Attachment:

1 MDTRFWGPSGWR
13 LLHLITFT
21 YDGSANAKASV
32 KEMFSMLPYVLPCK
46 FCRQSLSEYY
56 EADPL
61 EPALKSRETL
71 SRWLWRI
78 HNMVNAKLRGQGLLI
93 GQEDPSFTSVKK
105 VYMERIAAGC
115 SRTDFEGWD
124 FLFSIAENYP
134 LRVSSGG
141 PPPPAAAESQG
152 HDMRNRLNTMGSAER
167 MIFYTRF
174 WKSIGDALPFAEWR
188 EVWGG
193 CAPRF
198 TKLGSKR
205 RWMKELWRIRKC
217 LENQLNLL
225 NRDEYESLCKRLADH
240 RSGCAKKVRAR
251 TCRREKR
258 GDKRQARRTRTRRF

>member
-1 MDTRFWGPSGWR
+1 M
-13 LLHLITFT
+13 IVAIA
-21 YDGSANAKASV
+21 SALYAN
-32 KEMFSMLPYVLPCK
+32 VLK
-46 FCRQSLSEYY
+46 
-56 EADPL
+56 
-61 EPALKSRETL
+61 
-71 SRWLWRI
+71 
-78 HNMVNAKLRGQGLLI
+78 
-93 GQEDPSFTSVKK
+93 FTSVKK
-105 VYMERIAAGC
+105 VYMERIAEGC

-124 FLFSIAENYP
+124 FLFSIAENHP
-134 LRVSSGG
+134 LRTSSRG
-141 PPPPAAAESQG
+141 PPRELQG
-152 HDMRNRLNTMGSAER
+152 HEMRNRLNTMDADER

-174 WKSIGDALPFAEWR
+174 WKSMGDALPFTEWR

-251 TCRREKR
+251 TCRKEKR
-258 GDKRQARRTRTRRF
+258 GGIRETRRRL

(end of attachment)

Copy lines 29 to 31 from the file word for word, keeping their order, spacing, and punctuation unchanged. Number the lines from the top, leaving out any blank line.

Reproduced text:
-1 MDTRFWGPSGWR
+1 M
-13 LLHLITFT